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Forum: FPGA, VHDL & Verilog Concept on Blocking assignment and always


Author: Jason Kee (Company: Myreka) (jasonkee111)
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i read an article about blocking assignment.

module fbosc1 (y1, y2, clk, rst);
output y1, y2;
input clk, rst;
reg y1, y2;

always @(posedge clk or posedge rst)
if (rst) y1 = 0; // reset
else y1 = y2;

always @(posedge clk or posedge rst)
if (rst) y2 = 1; // preset
else y2 = y1;
endmodule

Case1
If the first always block executes first after a reset, both y1 and y2 
will take on the value of 1.

Case2
 If the second always block executes first after a reset, both y1 and y2 
will take on the value 0.

Question:
1.  How is the flow for above case in terms of always block and blocking 
assignment?
2.  if reset = 1, y1=0 and y2=1, isn't it?  i don understand the 
explaination above.  So, Try to explain in details.

Thanks a lot

Author: berndl (Guest)
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>always @(posedge clk or posedge rst)
>if (rst) y1 = 0; // reset
>else y1 = y2;
>
>always @(posedge clk or posedge rst)
>if (rst) y2 = 1; // preset
>else y2 = y1;

hi,
you will only have a problem if your asynchronous reset violates the 
setup/hold time of the flip-flops. Then the output of y1/y2 is 
unpredictable. If you change the reset to a synchronous type, it's much 
easier and clear what will happen.
And it get's even more clear when you write this code into one single 
process.

Or am I completely wrong? :o)

Author: Gast (Guest)
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Something to read on blocking vs. nonblocking:
http://www.sunburst-design.com/papers/CummingsSNUG...

On the other hand: Why not try making your homework yourself?

Author: Jason Kee (Company: Myreka) (jasonkee111)
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The problem stated above is the example i grab from that article.  I 
don't understand the explaination.  So, i ask in forum.  Thanks

Author: Gast (Guest)
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1:
"According to the IEEE Verilog Standard, the two always blocks can be 
scheduled in any order. If the first always block executes first after a 
reset, both y1 and y2 will take on the value of 1. If the second always 
block executes first after a reset, both y1 and y2 will take on the 
value 0. This clearly represents a Verilog race condition." (Cummings)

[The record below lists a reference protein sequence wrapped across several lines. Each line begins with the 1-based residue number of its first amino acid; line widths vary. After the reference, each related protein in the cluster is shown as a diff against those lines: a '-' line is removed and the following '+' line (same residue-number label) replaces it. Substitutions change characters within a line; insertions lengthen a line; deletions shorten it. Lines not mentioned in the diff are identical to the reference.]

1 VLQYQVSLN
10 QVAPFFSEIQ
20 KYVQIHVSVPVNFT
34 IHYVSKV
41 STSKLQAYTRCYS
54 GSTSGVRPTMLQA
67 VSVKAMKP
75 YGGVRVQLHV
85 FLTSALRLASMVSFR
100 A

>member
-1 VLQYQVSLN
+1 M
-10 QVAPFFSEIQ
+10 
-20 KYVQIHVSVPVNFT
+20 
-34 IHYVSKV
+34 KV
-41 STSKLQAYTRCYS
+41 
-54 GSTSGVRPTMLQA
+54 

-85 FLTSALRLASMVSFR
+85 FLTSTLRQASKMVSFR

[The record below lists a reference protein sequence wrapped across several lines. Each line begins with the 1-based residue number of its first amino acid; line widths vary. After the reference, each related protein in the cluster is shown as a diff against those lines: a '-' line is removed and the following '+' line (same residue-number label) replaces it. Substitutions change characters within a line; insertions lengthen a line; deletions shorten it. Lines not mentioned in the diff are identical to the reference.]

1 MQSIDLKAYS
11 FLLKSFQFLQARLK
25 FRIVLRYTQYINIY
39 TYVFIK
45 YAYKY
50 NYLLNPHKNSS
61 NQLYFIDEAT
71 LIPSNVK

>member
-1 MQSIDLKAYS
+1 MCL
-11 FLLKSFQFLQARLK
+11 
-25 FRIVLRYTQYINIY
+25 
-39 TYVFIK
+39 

Simulation of HDL runs in time steps. Time steps are triggered by 
events, such as posedge clk or posedge rst in this case. Within a time 
step, all your code is evaluated. If the evaluation of the code 
generates a changed status of any RHS statement, all code is evaluated 
again with the new RHS value. This is done until there are no RHS 
changes, then the simulation time is advanced to the next event. 
Blocking assingments propagate the value instantly, i.e. within a 
timestep. So once the simulator arrives at the second process, the input 
is changed already.


Both processes are scheduled to run on the same simulator time step (the 
step where "posedge clk").

Now let's consider the first process being run first:

y1 = y2 (which is 1 at first posedge clk after release of rst)

Next step for the sim would be to evaluate the second process (still, 
time in the simulator has not advanced!)
y2 = y1 (which is now, thanks to blocking assignment already changed to 
1)

As the simulator does not see any changes on the RHS assignments to y1 
and y2 anymore, the timestep is considered done and time advances to the 
next event.


Same goes if the second process runs first:

y2 = y1 (which is 0 after rst)
Now again thanks to blocking assignments, y2 is already changed to 0:
y1 = y2
In this case you end up with both y1 and y2 being 0.


So as a bottomline: The result clearly depends on which process is 
evaluated first (in a naturally sequential simulation of the HDL). As it 
is not defined in the verilog standard which one is to be evaluated 
first, the fastest one wins. And that's called a race condition.


2:
While rst you don't have a problem. y1 and y2 are perfectly defined. 
Problems start once you release rst.



N.B.: If you want to synthesise that example to hardware, the hardware 
would behave like the designer probably intended it to do. In the 
simulator it would however not show the same behaviour as in hardware.

I think the easiest conclusion would be: Avoid using blocking 
assignments until you really know what you are doing. For my part, I 
am only using non-blocking assignments simply because it's less 
error-prone.

Author: James M (Guest)
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I think all the replies are missing the point; this example and 
explanation are not intended to be synthesizable RTL but to demonstrate 
blocking statements.

As Gast states above, the simulation is done in time slots.
A blocking statement says assign the right hand value to the left hand 
side and don't do anything else until the left hand variable has been 
updated.  Thus anything that uses the left hand variable subsequently 
will have the new value after.

When reset is asserted, both elements are preset; y1=0, y2=1.
The only time they will change will be after reset is deasserted, and on 
the rising edge of the clock.

At that point, there are two cases as described.  In case one the 
statment y1 = y2 is executed first.  y1 takes the reset value of y2, 1 
then the block is released and the other statement executes, y2=y1. 
Since y1 has been updated y2 will take this new y1 value, i.e. 1.

If they were non-blocking statements, the both y1 and y2 would take on 
the old value of the other; i y1 would = 1 (reset value of y2) and y2 
would be 0 (reset value of y1).

The effect would be y1 and y2 would always be opposite logic levels and 
they would both toggle on each clock.

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